31 comments:

  1. I feel exactly the same way when I get connected to my blog in a non-bloggy context. I suddenly feel like the relationship is unbalanced. That person knows so much more about me and about my opinions than I know about them. I start wondering what I may have shared that would be too personal, what I might have said that could offend them, and so on. It just feels like they are looking into this window on my life and my brain while keeping their tightly guarded.

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    1. Yes, I feel that way too, Annie... and then the shame comes in again because I think "well, it's YOUR choice to be out there or not.... " Bottom line, I guess, is I'd rather be out there than not, because I keep blogging. :)

      -Ellie

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  2. I have friends that have introduced me as a 'blogger' and I'm not at all sure how I feel about that. Worse, people then ask what my blog is about - uhm, me and my life mostly, it's not that interesting really.
    But apparently there are some people out there who do find me interesting. I'm not at all sure how to handle that. So good to hear others feel the same way.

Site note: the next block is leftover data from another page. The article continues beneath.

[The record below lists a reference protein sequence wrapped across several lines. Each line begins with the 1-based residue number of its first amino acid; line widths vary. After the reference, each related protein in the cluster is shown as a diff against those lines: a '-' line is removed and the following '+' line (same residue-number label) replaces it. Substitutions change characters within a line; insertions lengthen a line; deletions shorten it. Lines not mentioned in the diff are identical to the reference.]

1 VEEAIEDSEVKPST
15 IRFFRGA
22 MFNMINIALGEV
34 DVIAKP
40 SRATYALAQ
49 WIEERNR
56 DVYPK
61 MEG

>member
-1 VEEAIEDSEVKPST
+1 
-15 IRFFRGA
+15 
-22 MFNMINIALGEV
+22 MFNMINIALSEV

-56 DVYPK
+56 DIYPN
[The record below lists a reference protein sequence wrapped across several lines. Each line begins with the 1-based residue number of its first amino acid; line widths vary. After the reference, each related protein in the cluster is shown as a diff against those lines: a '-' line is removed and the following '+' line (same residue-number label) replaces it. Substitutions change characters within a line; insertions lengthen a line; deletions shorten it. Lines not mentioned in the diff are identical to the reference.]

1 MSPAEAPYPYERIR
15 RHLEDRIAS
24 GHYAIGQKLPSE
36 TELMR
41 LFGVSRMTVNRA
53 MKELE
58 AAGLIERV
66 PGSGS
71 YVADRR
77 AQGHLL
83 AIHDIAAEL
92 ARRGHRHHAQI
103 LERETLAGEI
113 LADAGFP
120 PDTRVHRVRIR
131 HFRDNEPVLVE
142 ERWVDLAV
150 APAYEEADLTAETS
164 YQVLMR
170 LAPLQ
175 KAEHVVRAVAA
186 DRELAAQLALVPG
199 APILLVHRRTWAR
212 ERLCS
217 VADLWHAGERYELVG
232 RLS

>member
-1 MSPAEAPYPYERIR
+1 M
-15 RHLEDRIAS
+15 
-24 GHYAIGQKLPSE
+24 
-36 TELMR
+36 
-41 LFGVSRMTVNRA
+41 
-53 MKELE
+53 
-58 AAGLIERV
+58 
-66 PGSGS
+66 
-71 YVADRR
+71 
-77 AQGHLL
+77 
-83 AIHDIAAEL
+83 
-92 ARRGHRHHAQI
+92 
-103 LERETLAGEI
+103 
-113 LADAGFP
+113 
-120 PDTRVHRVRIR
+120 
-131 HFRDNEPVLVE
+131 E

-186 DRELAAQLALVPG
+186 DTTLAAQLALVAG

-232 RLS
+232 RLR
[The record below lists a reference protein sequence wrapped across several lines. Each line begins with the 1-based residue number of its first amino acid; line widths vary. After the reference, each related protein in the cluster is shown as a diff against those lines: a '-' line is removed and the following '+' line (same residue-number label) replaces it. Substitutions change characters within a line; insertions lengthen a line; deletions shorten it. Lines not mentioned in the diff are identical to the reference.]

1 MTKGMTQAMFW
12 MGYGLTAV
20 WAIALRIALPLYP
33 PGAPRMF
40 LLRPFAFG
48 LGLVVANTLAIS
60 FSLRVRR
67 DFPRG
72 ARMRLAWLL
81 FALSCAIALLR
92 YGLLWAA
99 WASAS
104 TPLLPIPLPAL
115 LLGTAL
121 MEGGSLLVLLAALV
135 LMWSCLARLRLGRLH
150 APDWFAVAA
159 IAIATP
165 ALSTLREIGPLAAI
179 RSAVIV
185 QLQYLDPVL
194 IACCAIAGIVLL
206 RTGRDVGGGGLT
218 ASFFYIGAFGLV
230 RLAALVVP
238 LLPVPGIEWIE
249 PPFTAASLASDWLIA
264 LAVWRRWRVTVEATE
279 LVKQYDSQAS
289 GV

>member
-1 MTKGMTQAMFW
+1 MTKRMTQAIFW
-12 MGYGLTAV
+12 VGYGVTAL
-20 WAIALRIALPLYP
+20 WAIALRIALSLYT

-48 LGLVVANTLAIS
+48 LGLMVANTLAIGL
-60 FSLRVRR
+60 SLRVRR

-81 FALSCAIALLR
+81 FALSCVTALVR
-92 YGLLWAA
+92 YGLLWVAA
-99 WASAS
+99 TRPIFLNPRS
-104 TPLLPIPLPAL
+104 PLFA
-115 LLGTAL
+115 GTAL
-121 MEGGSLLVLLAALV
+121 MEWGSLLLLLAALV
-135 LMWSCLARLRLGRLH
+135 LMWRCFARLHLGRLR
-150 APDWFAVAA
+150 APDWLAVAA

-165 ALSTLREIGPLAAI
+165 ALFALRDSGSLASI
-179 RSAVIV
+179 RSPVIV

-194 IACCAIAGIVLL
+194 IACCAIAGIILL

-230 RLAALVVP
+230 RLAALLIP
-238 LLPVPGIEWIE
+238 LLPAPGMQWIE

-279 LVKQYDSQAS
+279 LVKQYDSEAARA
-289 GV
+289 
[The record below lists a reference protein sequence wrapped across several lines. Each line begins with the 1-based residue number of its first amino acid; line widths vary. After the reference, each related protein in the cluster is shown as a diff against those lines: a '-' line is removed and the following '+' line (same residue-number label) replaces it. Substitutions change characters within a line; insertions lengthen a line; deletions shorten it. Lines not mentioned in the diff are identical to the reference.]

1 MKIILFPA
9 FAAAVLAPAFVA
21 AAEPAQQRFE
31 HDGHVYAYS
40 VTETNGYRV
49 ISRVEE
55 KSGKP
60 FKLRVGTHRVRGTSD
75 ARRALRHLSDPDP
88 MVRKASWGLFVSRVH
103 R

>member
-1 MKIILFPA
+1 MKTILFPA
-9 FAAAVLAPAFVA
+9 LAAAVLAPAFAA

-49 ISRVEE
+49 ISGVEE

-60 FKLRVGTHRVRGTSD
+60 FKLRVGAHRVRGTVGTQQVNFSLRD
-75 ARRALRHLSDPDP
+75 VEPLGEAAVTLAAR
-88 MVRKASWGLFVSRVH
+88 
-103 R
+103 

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    1. Becky - one of the reasons I did this post is because I know SO many bloggers who feel that push/pull with being known in "real" life as a blogger .. and I wonder why that is? When I'm typing away behind the safety of my screen I feel just fine (sometimes even proud) about what I'm doing. When I'm confronted with it face to face it makes me downright itchy. I don't feel that way about speaking engagements at conferences or being on panels, though, because then I'm in the "blogging world" and so I don't feel that feet-shuffling need to kind-of-sort-of explain myself.

      It's weird. I'm glad I'm not the only one, too.

      -xo

      -Ellie

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  3. I think this is a case of ‘practice makes perfect’ . . . it’s so weird to tell people that I’m a writer, or I blog, or to hear what they think of the writing (cause I quite often assume they are being polite), but the more it happens the easier it feels. Good on you for welcoming the name of One Crafty Mother, even despite feeling odd. Why not? It’s part of who you are, and what you do well.

    Catherine

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    1. Thanks, Catherine. I like what you say about "practice makes perfect" because my first instinct is almost always to hide, despite how much I babble on here about facing fear.. when I comes to blogging it's still a work in progress. :)

      -xo